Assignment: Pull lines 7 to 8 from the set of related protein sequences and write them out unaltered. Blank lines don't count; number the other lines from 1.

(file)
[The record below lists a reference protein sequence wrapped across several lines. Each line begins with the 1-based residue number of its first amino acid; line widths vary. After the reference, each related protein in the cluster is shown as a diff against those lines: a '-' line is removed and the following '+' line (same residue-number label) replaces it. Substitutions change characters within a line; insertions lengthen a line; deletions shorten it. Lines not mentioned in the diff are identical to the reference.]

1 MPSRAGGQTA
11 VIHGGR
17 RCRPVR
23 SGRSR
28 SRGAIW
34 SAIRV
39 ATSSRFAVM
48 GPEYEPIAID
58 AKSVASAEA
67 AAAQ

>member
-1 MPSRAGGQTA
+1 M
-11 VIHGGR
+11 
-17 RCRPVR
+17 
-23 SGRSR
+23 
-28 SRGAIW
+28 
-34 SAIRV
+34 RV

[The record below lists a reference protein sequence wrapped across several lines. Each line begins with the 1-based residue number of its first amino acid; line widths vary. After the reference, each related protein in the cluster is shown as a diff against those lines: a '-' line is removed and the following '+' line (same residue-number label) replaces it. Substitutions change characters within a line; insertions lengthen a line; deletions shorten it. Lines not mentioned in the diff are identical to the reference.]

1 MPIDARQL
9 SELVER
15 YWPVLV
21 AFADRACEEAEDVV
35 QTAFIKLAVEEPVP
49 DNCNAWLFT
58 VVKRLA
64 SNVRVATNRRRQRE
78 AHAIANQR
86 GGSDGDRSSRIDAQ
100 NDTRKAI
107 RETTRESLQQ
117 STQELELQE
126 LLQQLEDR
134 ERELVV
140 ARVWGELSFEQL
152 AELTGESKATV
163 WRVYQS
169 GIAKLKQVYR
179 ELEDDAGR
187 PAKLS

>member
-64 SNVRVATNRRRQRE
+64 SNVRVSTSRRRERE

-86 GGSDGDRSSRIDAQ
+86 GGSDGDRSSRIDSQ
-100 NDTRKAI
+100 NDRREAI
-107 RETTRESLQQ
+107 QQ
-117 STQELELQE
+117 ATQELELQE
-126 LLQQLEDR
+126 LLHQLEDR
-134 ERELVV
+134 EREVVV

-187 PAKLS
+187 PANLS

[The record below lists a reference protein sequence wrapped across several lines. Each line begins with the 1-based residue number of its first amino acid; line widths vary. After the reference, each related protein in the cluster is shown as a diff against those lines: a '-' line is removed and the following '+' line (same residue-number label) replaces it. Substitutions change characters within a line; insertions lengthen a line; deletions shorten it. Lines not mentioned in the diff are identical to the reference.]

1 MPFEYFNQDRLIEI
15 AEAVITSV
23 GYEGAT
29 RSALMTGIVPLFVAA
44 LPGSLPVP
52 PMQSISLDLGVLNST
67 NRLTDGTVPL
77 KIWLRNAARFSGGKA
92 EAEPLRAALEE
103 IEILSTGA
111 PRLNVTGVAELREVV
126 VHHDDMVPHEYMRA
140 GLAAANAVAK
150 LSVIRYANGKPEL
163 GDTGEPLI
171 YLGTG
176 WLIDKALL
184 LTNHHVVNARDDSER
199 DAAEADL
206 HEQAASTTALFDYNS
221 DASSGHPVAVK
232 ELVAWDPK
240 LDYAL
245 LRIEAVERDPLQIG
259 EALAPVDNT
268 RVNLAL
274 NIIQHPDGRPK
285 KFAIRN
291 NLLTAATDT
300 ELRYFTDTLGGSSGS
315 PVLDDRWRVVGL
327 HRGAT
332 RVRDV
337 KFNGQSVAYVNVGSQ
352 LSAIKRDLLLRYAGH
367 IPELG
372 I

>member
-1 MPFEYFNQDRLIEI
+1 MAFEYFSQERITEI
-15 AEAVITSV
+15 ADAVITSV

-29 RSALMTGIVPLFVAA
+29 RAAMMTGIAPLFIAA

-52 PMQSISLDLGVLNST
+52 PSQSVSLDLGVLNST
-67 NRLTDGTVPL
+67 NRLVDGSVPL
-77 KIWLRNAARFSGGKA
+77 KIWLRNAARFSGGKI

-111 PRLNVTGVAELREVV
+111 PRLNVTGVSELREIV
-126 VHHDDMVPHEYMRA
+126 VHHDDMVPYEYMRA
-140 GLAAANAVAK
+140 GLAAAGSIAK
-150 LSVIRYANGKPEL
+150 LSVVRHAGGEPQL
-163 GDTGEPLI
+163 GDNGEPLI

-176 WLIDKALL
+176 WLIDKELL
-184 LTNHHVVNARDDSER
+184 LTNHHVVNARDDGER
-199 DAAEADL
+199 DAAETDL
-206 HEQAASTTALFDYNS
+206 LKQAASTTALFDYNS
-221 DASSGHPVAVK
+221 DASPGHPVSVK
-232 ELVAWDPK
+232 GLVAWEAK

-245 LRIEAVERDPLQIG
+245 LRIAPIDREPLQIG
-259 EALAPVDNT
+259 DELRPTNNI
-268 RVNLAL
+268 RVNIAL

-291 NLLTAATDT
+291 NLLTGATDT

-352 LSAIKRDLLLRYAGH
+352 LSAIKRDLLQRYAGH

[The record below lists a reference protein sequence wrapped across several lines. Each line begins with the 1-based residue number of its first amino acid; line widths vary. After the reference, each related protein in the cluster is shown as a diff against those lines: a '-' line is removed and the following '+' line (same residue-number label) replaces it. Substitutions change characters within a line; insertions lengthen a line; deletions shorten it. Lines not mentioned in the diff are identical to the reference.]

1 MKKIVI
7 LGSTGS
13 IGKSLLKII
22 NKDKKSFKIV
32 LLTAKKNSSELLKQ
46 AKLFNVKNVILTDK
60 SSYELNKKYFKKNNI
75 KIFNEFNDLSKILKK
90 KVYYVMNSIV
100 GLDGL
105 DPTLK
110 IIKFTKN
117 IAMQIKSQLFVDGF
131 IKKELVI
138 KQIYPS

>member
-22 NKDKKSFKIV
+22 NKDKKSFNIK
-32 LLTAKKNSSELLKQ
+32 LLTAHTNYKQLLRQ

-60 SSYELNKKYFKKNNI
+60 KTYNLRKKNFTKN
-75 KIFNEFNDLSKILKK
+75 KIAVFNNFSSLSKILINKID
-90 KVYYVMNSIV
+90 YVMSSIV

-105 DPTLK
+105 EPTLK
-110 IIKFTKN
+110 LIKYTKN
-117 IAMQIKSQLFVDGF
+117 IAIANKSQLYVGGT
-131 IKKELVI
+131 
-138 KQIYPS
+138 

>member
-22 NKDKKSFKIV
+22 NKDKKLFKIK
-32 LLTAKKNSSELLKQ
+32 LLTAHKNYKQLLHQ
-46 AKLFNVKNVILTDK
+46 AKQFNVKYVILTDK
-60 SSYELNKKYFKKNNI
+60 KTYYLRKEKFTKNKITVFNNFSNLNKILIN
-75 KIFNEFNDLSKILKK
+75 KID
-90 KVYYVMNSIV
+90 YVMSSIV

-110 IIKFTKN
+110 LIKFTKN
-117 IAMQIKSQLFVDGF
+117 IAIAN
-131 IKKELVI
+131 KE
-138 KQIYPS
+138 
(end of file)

34 SAIRV
39 ATSSRFAVM